On Dec. 17, multi-metals producer Alcoa (NYSE:AA) announced it had won supply contracts from aircraft manufacturer Boeing (NYSE:BA) worth $2.5 billion for each of its platforms, including its newest commercial airplane, the 777X. Among the contracts is Alcoa's largest-ever fastener deal, which will see it serve as the exclusive supplier for three versions of Boeing's 787 Dreamliner, and seat track assemblies for all versions.
Does it matter?
Although there was no timetable laid out for the supply contracts, neither when they kick in or how long they will last, they are significant because of the number of orders for new planes both Boeing and rival Airbus are taking on. In October, Alcoa announced a $1 billion supply contract with the Boeing rival, which also included orders for fasteners.
While Alcoa is best known as an aluminum producer, earlier this year it acquired titanium and specialty metals producer RTI International Metals for $1.5 billion, which it said at the time broadened its appeal to aerospace manufacturers.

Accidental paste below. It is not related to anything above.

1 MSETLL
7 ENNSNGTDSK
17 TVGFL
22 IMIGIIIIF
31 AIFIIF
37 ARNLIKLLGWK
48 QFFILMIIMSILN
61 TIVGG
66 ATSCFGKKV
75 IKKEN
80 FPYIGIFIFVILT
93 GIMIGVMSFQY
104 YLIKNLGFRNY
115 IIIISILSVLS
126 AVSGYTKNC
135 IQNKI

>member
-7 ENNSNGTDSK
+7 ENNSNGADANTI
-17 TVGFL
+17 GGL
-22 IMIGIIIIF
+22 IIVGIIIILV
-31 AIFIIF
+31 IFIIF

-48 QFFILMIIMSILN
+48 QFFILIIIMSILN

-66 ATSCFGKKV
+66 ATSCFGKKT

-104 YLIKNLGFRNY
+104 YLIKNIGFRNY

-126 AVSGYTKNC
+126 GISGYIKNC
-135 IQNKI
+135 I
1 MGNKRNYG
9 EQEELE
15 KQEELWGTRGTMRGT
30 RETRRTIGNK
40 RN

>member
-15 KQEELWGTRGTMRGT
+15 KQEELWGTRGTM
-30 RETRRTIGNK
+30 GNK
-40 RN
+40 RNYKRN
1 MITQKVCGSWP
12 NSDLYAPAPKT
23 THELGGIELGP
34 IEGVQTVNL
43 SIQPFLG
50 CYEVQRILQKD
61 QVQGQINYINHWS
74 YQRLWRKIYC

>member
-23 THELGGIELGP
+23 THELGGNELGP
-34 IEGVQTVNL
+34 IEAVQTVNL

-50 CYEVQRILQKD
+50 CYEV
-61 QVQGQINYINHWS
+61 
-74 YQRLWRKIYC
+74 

The expansion into titanium seems to be paying off already, as contracts RTI had previously won for seat track assemblies in 787-8 and 787-9 models going back to 2007 were largely responsible for its ability to gain the latest contracts with the 787-10. Alcoa notes that seat tracks are "critical structural assemblies that mount to the floor of the airplane, secure passenger seats and reinforce the structure of the fuselage." Titanium seat tracks are preferred because they offer better strength at lower weight, while providing better resistance against corrosion.
That's key for Boeing and Airbus, because carriers are looking for greater fuel efficiency in the latest models of planes they purchase.
Rich Duprey has no position in any stocks mentioned. The Motley Fool has no position in any of the stocks mentioned. Try any of our Foolish newsletter services free for 30 days. We Fools may not all hold the same opinions, but we all believe that considering a diverse range of insights makes us better investors. The Motley Fool has a disclosure policy.